The Volokh Conspiracy
Mostly law professors | Sometimes contrarian | Often libertarian | Always independent
I just finished "Guns of the Dawn," by Adrian Tchaikovsky, and liked it a great deal. The best way to summarize it is "Elizabeth Bennett goes to war": A heroine in a fictional world that has a similar social structure to early 1800s England goes to war—the social structure is different enough that, once the fighting-age men are all drafted, some women are drafted, too, and for real combat. The tone is of course much darker than Jane Austen, or even than Naomi Novik's superb Temeraire series (that's "Horatio Hornblower, with dragons"). But the social setting, the language and the deep attention to characters' inner lives rather than their physical adventures are Austenesque.
There's some fantasy to the book—enough to be integral to the story—but (unlike in the Temeraire books) it's distinctly a secondary feature. The reward is in the characters and in the details of the writing, not in the fantasy world-building.
I also very much enjoyed the protagonist being a woman. Readers of the blog will know that this isn't for some grand ideological reasons; I just like female characters, and Tchaikovsky's Emily Marshwic is exceptionally well-crafted. There have been some very interesting female leads in recent fantasy fiction that I've read, as in Daniel O'Malley's Checquy series—"The Rook" and "Stiletto"—and Charles Stross's "Family Trade/Merchant Princes" series; but "Guns of the Dawn" is better written than the Family Trade books and emotionally richer than the Checquy books. (Charles Stross's "Laundry Files" series, one of which has a woman as a lead, is much better executed than "Family Trade"; but I enjoyed "Family Trade" enough to read through the books, which get better as Stross matures as a writer.)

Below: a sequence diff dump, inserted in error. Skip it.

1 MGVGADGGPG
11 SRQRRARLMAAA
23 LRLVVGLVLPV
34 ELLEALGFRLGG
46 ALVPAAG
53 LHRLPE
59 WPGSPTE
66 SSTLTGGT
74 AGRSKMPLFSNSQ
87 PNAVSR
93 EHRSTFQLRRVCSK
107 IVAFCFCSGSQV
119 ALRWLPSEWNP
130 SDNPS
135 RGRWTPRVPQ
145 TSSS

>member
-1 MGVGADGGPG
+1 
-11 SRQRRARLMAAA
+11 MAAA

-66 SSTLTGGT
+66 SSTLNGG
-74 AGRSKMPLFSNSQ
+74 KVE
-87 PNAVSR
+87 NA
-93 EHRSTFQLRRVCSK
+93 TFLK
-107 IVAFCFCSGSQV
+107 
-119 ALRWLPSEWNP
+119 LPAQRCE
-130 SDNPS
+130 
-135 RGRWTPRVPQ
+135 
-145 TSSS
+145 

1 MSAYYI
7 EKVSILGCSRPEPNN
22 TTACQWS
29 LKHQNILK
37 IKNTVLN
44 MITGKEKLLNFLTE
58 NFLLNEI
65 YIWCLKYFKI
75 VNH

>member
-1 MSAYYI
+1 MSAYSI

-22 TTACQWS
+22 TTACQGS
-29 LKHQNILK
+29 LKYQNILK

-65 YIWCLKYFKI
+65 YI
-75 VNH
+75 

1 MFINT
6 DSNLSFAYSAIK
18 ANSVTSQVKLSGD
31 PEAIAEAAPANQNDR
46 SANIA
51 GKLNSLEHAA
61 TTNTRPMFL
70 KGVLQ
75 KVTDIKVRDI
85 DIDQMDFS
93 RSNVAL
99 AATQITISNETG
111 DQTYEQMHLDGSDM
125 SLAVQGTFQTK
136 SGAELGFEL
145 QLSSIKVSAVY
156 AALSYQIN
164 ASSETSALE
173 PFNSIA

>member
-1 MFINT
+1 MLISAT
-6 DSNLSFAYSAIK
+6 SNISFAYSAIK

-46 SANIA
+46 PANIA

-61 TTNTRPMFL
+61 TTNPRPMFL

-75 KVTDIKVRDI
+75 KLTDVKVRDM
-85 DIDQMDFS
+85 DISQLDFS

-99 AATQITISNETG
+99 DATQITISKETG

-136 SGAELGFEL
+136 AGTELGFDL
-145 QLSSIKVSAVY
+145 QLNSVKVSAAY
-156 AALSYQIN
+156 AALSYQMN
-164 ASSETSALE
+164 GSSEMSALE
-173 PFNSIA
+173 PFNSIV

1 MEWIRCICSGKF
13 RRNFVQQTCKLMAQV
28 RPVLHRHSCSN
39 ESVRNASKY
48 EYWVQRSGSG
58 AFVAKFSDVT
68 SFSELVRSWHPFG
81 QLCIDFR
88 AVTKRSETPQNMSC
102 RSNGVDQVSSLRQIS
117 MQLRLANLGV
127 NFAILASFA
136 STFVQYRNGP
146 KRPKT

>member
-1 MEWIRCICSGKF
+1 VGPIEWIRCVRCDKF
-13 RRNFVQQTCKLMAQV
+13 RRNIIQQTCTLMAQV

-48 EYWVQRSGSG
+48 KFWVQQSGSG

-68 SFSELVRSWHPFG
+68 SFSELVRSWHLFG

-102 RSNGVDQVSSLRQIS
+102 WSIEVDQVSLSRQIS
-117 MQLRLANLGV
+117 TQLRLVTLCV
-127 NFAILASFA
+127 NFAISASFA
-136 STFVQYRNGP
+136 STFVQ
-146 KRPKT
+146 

There are also some excellent woman fantasy writers who have written first-rate stories with male leads. I particularly like Novik's "Temeraire" series, Martha Wells's "Raksura" series, and Lois McMaster Bujold's "Vorkosigan" books and "Chalion" books have their moments, though I think Bujold tends to paint her characters as rather too wise and wonderful. Yet, unsurprisingly, I've always found that the sex of the authors isn't terribly relevant to the story—live long enough, with your eyes and heart open, and you can get to understand and care about the opposite sex and not just your own, at least as well as anyone can understand anyone—but the sex of the characters is often relevant indeed, especially when the books are set in societies with generally sharply defined sex roles. (I would love it, for instance, if Novik wrote a "Temeraire" novel from the perspective of her most interesting female character, Jane Roland, though I can see why, after nine books, Novik might be tired of that world.)
In any event, try "Guns of the Dawn"; I hope you enjoy it as much as I have.